So, I've been plotting out a D&D 3.5 campaign recently (just broad strokes at the moment: who, what, why, etc), and I started thinking about the main antagonist's alignment. Basically, he's murdering established heroes (his own friends, at that), and conspiring with dark powers to bring an end to all life on an entire plane of existence. This sounds pretty down the line Chaotic Evil, but his reasons for doing it are noble. Without going into too much detail about the campaign world, he believes that killing everyone and giving them a chance to be happy in heaven is preferential to them carving out hard, interminable lives in the dangerous, inhospitable world they live in. And he's not necessarily wrong about this. While his motivation will never land him on the Lawful end of the spectrum, from his perspective, he's still fighting for the Greater Good.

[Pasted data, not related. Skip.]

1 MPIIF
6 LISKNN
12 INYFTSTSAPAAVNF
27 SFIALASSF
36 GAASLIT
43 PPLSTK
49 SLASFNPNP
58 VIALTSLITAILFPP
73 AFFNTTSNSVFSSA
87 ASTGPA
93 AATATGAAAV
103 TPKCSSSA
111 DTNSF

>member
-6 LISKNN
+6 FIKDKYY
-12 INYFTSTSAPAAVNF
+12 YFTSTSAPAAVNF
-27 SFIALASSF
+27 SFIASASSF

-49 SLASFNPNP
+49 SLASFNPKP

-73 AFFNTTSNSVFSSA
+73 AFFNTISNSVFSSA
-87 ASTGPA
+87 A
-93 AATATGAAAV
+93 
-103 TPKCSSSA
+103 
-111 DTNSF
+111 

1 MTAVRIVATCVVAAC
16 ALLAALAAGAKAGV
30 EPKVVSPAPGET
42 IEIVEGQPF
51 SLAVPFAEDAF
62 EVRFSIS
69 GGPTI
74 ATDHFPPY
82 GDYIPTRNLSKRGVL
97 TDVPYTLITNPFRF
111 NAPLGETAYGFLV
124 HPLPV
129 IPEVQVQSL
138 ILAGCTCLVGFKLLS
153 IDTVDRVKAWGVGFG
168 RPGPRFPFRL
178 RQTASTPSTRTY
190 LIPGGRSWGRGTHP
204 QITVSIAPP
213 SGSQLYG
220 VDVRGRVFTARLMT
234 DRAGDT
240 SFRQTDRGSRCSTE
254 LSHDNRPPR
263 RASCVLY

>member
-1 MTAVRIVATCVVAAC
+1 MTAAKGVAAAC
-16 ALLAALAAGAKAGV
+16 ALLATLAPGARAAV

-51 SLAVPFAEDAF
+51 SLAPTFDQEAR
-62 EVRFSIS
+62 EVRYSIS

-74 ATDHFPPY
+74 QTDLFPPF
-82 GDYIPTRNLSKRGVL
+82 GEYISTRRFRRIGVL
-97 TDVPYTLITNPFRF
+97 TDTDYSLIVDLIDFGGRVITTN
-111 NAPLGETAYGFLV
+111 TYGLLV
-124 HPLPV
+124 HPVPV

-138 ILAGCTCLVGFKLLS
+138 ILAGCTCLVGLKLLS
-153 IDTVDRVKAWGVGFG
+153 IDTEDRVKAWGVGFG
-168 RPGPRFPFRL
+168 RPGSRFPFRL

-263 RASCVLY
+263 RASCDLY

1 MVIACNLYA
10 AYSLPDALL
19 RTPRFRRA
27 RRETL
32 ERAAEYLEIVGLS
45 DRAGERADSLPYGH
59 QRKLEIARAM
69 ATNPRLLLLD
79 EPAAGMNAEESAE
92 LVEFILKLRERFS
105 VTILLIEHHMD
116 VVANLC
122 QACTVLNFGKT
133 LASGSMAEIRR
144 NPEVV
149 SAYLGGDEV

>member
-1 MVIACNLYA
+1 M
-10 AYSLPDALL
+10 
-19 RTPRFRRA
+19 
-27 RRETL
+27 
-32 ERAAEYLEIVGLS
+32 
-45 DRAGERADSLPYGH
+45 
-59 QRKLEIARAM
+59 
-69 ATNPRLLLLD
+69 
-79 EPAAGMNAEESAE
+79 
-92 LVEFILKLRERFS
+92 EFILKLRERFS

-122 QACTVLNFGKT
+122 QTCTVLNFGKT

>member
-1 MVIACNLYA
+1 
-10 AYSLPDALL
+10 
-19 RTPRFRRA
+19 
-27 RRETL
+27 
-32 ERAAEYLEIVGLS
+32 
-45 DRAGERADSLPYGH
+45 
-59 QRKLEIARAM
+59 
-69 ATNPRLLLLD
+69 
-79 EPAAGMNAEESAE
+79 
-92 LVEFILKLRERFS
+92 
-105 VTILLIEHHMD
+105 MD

This led to me musing about how much interpretation and inference there are even in the fairly stratified Alignment system of pre-4e D&D. And just about every system has their own way of codifying behavior. I was wondering what other people tend to do about these systems. Is there one that you really like? Are intentions or actions more important? Or do you tend to ignore them?
Uncroaked for Hire
No, no, Misty is Uncle Ben; Bogroll is Gwen Stacy.